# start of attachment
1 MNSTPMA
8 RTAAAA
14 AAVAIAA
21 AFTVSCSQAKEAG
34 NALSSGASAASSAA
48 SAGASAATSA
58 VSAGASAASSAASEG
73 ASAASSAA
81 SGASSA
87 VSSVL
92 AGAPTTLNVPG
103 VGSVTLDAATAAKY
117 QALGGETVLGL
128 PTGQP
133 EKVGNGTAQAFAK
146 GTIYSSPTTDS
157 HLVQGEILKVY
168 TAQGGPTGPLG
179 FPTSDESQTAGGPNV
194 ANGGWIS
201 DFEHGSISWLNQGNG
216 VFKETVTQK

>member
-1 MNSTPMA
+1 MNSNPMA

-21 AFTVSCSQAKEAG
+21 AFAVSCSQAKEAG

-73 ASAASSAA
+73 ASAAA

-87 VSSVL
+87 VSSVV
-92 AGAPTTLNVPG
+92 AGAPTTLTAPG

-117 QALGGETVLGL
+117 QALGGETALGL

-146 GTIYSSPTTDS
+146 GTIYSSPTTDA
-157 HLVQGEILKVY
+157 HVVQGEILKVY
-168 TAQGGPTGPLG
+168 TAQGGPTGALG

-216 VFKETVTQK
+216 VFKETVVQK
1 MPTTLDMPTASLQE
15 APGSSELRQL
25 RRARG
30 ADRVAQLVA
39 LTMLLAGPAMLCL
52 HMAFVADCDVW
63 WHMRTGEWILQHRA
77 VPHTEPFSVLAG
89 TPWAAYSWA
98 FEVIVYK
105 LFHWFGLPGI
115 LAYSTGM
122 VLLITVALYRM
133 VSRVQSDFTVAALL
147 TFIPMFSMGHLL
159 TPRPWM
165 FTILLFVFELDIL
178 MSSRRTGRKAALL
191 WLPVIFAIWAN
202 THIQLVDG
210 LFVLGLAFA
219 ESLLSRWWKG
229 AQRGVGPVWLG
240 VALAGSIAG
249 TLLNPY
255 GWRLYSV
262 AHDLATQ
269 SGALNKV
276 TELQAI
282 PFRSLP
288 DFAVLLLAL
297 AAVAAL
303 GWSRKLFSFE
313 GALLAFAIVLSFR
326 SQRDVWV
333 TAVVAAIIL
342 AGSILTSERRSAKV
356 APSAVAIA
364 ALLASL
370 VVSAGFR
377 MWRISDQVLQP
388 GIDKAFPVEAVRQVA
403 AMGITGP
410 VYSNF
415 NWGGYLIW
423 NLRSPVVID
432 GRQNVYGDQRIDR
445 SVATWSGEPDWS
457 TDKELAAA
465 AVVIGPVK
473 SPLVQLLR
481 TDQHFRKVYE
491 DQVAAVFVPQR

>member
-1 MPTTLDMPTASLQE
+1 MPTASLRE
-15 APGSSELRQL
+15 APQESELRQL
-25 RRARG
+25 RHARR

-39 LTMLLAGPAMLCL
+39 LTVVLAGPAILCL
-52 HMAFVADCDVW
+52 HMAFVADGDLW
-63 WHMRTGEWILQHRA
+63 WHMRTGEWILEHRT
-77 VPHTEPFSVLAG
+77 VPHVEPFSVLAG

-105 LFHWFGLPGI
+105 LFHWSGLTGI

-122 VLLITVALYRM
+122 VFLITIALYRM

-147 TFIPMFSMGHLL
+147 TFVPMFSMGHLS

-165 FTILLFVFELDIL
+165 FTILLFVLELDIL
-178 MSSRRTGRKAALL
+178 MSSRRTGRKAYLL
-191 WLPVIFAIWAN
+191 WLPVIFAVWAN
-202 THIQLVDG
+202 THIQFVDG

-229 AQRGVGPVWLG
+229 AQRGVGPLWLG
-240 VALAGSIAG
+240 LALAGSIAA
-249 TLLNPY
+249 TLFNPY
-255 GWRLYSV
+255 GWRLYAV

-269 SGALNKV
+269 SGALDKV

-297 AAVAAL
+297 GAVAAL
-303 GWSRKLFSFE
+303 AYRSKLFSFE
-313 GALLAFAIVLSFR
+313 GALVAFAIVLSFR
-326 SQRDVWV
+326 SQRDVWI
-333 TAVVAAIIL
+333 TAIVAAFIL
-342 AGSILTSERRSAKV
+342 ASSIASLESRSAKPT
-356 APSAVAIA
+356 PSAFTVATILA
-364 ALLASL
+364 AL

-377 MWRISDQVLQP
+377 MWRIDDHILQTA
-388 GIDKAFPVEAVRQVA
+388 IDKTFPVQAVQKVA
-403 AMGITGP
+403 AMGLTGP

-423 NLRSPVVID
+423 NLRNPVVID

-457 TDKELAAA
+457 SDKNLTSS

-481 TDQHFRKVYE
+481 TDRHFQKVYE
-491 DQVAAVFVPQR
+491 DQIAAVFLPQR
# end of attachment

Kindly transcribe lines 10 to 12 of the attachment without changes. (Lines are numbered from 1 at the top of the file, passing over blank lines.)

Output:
87 VSSVL
92 AGAPTTLNVPG
103 VGSVTLDAATAAKY